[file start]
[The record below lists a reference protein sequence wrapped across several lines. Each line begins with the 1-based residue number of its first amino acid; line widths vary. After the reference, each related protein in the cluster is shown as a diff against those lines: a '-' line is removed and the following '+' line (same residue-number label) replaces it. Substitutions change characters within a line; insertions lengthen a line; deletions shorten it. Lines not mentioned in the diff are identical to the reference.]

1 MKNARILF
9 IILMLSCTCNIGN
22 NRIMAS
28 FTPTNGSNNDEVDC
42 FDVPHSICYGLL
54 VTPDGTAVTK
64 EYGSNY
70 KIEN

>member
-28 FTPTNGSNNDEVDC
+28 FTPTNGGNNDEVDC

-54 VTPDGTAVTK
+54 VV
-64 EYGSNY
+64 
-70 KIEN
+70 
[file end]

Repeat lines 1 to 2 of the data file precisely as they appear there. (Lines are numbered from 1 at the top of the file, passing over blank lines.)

[The record below lists a reference protein sequence wrapped across several lines. Each line begins with the 1-based residue number of its first amino acid; line widths vary. After the reference, each related protein in the cluster is shown as a diff against those lines: a '-' line is removed and the following '+' line (same residue-number label) replaces it. Substitutions change characters within a line; insertions lengthen a line; deletions shorten it. Lines not mentioned in the diff are identical to the reference.]

1 MKNARILF